mRNA COVID-19 booster rates low among immunocompromised
Researchers have found low adherence to the Centers for Disease Control and Prevention's mRNA monovalent COVID-19 booster recommendations among immunocompromised individuals. Read More
Long COVID risk significantly higher in unvaccinated: Study
A cohort study found that the risk of developing persistent post–COVID-19 symptoms, or long COVID, was significantly higher in unvaccinated participants and those initially hit harder by the virus. The research, published Wednesday in JAMA Network Open, showed that six months after onset, long-COVID participants had a significantly higher risk of pulmonary, diabetes, neurological, and mental health issues than they did preinfection. Read More
Vaccinated moms’ breast milk may protect babies from COVID-19
University of Florida researchers have provided additional evidence that the breast milk of mothers vaccinated against COVID-19 helps protect infants too young to receive the vaccine. The findings, published January 12 in the Journal of Perinatology, found SARS-CoV-2 antibodies in the stool of infants who consumed this breast milk. Read More
Severe COVID-19 outweighs rare post-vaccination myocarditis risk
Researchers from Brigham and Women’s Hospital and Massachusetts General Hospital investigated the immune response of young adults who developed myocarditis after receiving a COVID-19 vaccine. The study, published January 4 in the journal Circulation, indicated that the risk of developing severe disease from acute COVID-19 infection significantly outweighed the rare risk of post-vaccine myocarditis. Read More
COVID-19 vaccine appears safe for children following MIS-C
Children and adolescents who received a COVID-19 vaccination following multisystem inflammatory syndrome (MIS-C) reported no serious complications, including myocarditis or reoccurrence of MIS-C. The NIH-funded observational study, published January 3 in the journal JAMA Network Open, indicates that it is safe to get a vaccine after having had MIS-C. Read More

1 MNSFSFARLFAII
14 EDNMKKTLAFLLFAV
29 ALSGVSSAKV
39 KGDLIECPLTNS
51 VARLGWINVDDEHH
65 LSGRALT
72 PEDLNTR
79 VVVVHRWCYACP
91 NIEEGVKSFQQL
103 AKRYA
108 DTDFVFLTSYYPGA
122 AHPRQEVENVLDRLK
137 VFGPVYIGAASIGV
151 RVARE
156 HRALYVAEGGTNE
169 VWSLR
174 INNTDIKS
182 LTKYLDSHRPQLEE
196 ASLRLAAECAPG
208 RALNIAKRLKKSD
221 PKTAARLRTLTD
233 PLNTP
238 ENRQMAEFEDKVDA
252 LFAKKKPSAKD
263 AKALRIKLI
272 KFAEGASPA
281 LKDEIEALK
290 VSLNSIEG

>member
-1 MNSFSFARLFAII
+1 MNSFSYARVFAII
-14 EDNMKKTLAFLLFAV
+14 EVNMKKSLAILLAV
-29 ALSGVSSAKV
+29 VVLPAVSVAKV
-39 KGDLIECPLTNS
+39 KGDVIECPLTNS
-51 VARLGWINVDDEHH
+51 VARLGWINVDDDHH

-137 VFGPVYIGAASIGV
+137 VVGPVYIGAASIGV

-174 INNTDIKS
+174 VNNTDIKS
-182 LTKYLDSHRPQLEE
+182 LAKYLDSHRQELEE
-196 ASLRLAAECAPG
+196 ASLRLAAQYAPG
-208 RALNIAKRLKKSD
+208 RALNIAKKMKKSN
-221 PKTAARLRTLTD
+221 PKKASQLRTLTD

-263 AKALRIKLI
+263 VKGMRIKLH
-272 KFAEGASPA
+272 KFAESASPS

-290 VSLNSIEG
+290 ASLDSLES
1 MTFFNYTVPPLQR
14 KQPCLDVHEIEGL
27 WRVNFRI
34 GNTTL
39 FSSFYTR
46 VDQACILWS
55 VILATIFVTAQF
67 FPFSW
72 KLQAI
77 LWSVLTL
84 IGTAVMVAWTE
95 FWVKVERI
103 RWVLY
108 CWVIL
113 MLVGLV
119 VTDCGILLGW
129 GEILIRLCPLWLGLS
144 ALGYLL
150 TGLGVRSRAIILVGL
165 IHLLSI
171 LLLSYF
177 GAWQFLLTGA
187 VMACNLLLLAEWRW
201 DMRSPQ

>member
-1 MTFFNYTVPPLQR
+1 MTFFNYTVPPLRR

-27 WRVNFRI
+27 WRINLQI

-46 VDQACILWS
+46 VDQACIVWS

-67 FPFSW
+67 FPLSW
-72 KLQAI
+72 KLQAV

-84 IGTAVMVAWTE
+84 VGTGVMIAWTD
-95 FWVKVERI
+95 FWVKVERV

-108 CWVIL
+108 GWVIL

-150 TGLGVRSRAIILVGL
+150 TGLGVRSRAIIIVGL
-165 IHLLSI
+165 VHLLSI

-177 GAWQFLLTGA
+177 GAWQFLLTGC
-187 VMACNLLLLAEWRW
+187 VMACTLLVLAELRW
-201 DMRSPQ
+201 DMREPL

Mechanism revealed for COVID-19-related loss of smell
Duke Health scientists and collaborators have discovered an inflammatory mechanism that helps explain COVID-19-related loss of smell, and possibly other long COVID symptoms. The finding, published December 21 in the journal Science Translational Medicine, provides insight into a problem that has plagued millions who have not recovered their sense of smell following COVID-19 infection. Read More
Short-lived nasal antibodies against COVID-19 may explain reinfection
Research led by the University of Liverpool and Imperial College London found that antibodies produced in the nose decline nine months after COVID-19 infection, while antibodies in the blood last at least a year. Read More
Plant offers potential for massive scale production of COVID-19 tests, vaccines
Viral antigen-based diagnostic tests as well as various vaccines have been key tools in fighting COVID-19. Read More
Discovery of toxin linked to severe COVID-19 points to new way to treat disease
A viral toxin produced by the SARS-CoV-2 virus may damage cell barriers, inducing vascular leak and driving severe COVID-19 infections, according to researchers at the University of California, Berkeley (UC Berkeley). Read More
New drug 'fakes out' SARS-CoV-2 to neutralize it
A new drug neutralizes SARS-CoV-2 and its variants by acting as an ACE2 receptor decoy, Dana-Farber Cancer Institute researchers revealed. Read More
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